With parents hailing from Sicily and Naples, Anthony Russo enjoyed an Italian upbringing. By age 12, he spent much of his time in the kitchen, learning to prepare Old World recipes with his family and family friends. And from the flurry of Italian phrases and conversation, one quote of his father's stuck with him most: "If you can't make it fresh, don't serve it!" Several decades later, Anthony has hand-tossed his own Italian restaurant franchise and, true to his father's words, employs fresh ingredients in the same family recipes that were passed down to him. Amid exposed brick and walls the warm hue of marinara, skilled chefs craft New York–style brick-oven pizzas with toppings such as spinach, sundried tomatoes, and capers. Servers stand ready to answer questions about the restaurant’s wine lists, letting guests know which wines pair best with the pizzotto sandwich or whether pinot noir can really turn dogs invisible.
The stalwart, rose-colored Old Lighthouse Grocery building has stood on its spot in Port Isabel's historic Lighthouse Square since the 1950s, withstanding both storms and hurricanes. Despite its permanence, the building has undergone change?Manuela Stevenson moved into the vacated space in 1988 and established Marcello's Italian Restaurant & Lighthouse Pub. Much like the building it calls home, the casual restaurant has withstood the test of time, thanks to a casual-elegant atmosphere and a menu of hearty Italian and Mediterranean cuisine. During lunch and dinner, the dining room fills with the aromas of sizzling gulf shrimp, marinated steaks, and baked-pasta dishes dressed in tomato and seafood-based sauces.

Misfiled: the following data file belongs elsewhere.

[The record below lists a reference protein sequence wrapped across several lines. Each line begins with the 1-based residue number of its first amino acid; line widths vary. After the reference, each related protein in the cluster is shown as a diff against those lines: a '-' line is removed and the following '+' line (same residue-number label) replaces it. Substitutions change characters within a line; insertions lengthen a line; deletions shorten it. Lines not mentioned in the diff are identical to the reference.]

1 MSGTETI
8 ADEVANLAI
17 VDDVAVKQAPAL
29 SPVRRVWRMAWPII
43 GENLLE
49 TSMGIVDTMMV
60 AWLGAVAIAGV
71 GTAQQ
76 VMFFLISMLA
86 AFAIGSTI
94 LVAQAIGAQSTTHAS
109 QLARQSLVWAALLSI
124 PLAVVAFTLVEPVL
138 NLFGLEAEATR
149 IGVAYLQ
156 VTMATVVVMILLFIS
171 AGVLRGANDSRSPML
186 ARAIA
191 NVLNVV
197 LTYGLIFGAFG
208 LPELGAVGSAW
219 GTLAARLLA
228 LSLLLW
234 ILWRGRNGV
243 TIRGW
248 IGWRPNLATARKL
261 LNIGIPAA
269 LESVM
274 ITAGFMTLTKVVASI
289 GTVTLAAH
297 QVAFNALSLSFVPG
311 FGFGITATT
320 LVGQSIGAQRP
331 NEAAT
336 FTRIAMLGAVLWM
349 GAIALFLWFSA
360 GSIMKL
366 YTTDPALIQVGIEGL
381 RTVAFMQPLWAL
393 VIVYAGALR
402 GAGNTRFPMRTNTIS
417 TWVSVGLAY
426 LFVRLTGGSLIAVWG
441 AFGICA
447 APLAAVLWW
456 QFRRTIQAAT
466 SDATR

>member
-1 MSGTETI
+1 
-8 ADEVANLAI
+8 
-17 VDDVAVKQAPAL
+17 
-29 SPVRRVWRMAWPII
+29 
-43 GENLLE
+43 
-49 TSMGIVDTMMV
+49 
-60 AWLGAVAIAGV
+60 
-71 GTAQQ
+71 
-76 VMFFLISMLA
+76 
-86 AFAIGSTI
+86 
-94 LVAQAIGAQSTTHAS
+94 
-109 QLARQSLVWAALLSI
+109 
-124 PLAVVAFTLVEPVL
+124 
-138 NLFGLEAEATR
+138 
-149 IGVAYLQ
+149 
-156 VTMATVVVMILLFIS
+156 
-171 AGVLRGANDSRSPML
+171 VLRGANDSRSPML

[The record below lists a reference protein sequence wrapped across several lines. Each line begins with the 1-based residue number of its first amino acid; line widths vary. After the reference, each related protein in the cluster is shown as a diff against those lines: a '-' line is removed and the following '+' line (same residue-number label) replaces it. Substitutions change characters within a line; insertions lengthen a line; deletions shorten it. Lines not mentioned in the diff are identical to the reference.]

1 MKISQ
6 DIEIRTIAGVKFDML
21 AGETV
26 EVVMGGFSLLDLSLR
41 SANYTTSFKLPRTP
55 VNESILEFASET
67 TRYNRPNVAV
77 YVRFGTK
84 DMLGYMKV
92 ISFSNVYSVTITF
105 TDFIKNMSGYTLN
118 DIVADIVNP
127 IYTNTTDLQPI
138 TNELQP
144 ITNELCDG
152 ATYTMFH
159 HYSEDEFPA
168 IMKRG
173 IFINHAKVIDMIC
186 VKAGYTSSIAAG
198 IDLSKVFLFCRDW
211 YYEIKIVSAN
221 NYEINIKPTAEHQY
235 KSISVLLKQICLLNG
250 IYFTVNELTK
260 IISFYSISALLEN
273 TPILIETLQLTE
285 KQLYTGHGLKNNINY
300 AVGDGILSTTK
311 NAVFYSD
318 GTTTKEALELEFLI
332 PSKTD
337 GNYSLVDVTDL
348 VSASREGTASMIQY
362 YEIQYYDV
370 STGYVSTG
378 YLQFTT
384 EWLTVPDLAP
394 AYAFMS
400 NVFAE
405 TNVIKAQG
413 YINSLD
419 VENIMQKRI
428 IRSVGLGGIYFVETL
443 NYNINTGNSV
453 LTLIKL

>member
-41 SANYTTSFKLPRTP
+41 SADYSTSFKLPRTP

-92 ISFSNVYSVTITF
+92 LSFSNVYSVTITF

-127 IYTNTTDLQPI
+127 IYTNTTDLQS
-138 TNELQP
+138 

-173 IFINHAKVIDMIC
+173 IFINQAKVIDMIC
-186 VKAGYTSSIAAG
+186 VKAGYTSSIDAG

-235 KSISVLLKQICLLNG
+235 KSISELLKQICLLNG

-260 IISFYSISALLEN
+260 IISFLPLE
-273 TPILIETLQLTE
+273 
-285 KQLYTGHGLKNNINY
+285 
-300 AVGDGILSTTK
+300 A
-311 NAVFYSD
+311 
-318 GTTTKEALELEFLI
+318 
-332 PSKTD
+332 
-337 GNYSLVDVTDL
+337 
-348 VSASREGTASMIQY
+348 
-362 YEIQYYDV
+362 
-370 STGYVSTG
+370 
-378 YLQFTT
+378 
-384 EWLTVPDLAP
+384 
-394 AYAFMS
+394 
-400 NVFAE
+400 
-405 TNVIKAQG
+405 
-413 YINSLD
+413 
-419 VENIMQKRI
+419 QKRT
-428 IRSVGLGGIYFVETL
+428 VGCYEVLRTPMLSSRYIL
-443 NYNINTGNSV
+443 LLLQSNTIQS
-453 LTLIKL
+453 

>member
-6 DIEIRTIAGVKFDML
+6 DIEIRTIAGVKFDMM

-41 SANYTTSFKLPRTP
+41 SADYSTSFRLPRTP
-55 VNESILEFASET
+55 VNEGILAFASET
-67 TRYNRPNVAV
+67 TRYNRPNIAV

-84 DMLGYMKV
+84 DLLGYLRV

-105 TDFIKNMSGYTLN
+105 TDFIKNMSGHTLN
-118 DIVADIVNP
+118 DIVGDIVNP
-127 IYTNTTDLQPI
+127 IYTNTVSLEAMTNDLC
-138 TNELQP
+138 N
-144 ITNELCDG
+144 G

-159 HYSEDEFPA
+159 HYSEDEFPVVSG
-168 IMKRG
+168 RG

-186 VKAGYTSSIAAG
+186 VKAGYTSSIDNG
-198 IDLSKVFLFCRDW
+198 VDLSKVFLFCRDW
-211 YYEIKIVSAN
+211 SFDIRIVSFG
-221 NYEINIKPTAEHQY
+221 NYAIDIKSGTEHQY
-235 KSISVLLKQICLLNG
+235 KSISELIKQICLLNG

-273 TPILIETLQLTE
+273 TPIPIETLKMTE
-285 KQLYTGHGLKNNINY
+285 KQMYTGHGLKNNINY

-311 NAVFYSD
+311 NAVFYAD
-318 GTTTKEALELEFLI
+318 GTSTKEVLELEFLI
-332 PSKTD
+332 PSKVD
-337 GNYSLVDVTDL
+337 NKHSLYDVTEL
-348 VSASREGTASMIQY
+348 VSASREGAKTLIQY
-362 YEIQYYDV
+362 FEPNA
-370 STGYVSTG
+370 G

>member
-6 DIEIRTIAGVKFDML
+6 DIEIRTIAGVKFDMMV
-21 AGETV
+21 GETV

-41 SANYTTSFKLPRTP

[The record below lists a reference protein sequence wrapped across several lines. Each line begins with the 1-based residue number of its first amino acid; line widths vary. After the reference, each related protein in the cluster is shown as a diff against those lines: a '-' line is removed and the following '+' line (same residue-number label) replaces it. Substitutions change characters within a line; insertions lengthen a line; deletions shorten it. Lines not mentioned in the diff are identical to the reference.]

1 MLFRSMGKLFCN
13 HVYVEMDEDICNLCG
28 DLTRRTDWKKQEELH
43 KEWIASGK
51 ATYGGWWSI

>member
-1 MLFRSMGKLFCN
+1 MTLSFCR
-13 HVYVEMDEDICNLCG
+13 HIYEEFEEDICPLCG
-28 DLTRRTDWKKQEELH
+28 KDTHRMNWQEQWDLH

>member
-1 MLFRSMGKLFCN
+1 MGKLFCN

Executive chef Marcela Cantu employs extensive culinary training and fine ingredients to infuse each plate on The Ristretto's menu with palate-pleasing passion. Diners can pep-talk taste buds with appetizers such as bruschetta topped with herb-marinated tomatoes ($6.99), or funghi farcito, stuffed mushrooms accessorized with shrimp and crowned with cheese ($7.99). Move on to popular pasta plates such as the fetuccine alfredo with grilled chicken ($9.99) or farfalle al pesto ($9.99) inviting chicken, basil, and pine nuts to a tan-tie affair hosted by garlic olive oil sauce. The more meatily-inclined can select from ample options of chicken and fish, or savor eggplant parmigiana ($10.99) to sate an herbaceous appetite. Pull up a chair in the cozy dining room to set the scene for a romantic evening with a special ladyfriend or amicable gentlemanchum.
While the heart of Johnny Carino's menu is rooted in genuine Italian traditions, forward-thinking creativity has birthed what they like to call their signature dishes. Led by executive chef Chris Peitersen, the seasoned kitchen staff blends fresh ingredients along with extra time to create high-quality, spiced Italian preparations. Diners will find entrees such as 16-layer lasagna with made-from-scratch sauce, and pizzas made with home-baked crust. Other signature choices include the spicy shrimp and chicken, baked stuffed mushrooms topped with house lemon basil cream sauce, and tiramisu made from the ground up. Entrees can be paired any selection from Carino's extensive wine list and drink menu.
Anthony Russo, a first-generation Italian, spent years in the kitchens of his parents and other Italian chefs learning authentic Italian recipes for sauces and pastas. He eventually drew on his experience kneading New York?style pizza to open his own chain of coal-fired pizza franchises. Exposed bricks surround the burning embers at the core of the oven, which bakes thin-crust specialty pizzas, such as escargot with pesto, alongside heart-healthy pies with fresh spinach and artichokes. After sliding out golden-crusted pizzas and singed fairy-tale witches, chefs fill ovens with calzones and flatbreads. A full wine list supplies bold cabernets and crisp pinot grigios.